Following COMPAMED 2019 in Dusseldorf, Matt Allen, Zeus’ Senior Product Manager, discusses the challenges facing catheter design today. Here’s his take on the exciting advances overcoming current obstacles, plus innovations coming down the line and what that means for future treatments.
Current catheter challenges
Innovative and life-saving therapies are continuously being developed by medical device R&D teams across the globe. From clot busting drugs, embolics, and drug eluding stents to absorbable scaffolds, it’s inspiring to see that treatments are becoming more advanced than ever before.
With these advancements, we’re also seeing that therapies and treatments can sometimes be physically larger in size. Successfully condensing a large therapy down to a profile that can be safely delivered deep in the vasculature via a catheter is a major challenge.
Not only are some therapies and treatments getting bigger, but as medical science progresses, the areas of the body we are trying to reach are smaller and more torturous. It’s awe-inspiring that medical advances mean we can now use catheters to reach further into delicate areas such as the brain and below the knee – but getting this far into the body safely comes with its own set of challenges – and the need for softer, more flexible, thinner components is crucial.
Design engineers need a range of tools and materials at their disposal to be able to develop new catheters that can overcome these challenges.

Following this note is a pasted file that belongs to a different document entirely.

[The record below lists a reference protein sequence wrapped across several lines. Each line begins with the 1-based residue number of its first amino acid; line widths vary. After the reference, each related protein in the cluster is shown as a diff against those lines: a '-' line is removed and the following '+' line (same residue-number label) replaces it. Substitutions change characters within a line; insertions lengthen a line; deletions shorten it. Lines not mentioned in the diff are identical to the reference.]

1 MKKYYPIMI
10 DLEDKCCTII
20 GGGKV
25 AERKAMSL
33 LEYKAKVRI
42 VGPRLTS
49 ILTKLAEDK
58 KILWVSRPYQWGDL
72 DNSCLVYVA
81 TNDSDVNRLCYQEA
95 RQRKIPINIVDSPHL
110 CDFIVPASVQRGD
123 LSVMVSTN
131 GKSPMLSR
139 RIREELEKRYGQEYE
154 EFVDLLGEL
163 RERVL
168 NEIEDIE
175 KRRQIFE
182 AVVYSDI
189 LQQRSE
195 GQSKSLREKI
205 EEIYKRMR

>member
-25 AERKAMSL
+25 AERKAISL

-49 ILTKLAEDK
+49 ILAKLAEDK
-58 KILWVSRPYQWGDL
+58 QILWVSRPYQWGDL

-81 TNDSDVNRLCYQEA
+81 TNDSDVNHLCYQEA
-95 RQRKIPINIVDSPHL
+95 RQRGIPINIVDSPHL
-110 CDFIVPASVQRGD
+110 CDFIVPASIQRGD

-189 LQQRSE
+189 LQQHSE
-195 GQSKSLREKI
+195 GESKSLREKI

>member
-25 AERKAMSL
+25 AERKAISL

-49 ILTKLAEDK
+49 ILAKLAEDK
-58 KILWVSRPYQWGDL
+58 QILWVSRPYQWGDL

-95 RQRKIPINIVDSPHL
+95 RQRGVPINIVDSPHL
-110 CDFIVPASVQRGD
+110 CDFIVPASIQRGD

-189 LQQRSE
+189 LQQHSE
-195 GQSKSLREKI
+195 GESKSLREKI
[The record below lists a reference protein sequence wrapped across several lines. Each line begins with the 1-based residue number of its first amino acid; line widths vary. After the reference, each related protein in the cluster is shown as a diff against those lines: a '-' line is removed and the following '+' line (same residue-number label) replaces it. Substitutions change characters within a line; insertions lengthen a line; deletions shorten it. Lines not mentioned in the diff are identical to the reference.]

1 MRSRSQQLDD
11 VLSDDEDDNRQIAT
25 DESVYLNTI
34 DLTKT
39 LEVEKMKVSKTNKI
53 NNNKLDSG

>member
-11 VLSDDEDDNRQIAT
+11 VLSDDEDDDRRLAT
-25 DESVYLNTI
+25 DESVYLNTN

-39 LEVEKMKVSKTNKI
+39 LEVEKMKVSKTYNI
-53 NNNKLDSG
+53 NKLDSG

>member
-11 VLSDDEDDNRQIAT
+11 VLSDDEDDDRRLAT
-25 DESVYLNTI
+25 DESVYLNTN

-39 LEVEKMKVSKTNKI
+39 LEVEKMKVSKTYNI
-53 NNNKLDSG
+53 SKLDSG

A pipeline of ideas
We want to equip engineers with the solutions they need to create these next generation catheters. That’s why I’m enthusiastic about our pipeline of innovative products, which I believe will help shape the future of the medical device industry.
One of the many innovations I discuss in the video is our StreamLiner™ series. This is our thinnest catheter liner yet, allowing for a reduced catheter profile. We’re already working on the next generation of StreamLiner™ over the wire (OTW) products, which are even thinner, softer and more flexible – this will give design engineers the ability to develop new catheters they can’t create today.
Our Tie Layer is another example. The Tie Layer provides extra adhesion that reduces delamination and allows your catheter to track more easily to ever more intricate areas of the body. By engineering a catheter that can withstand more vigorous turns and bends, it’s possible to navigate deeper inside the body, providing the vital therapy the patient needs with less risk.
Facilitating transformative technologies
StreamLiner™ and Tie Layer are examples of what we’re working on today, but a big opportunity I see for the future is in the area of imaging. More advanced imaging will be transformative for the healthcare sector – allowing doctors to see, identify, diagnose and treat patients more quickly, accurately and efficiently.
This will be driven by enhanced imaging technology, but also by the emergence of ‘smart catheters’ using Artificial Intelligence.
Right now, there are sensors (some available now, and some in development) that are small enough to fit in a catheter. Coupling this with robotics and AI could facilitate a new generation of catheters and treatment options that are safer and more reliable. This ultimately translates to fewer complications, risks and reductions in healthcare costs.
These are disparate technologies that are being progressed independently – marrying up these concepts could be transformative for the medical device industry.
At this moment, design engineers have restricted choices when building catheters. Providing more options means they can develop new product designs and apply components in a way that’s never been done before – which could yield incredible results.
In this short video, filmed at COMPAMED, I take a deeper dive into these challenges and explore some of the exciting innovations in development.
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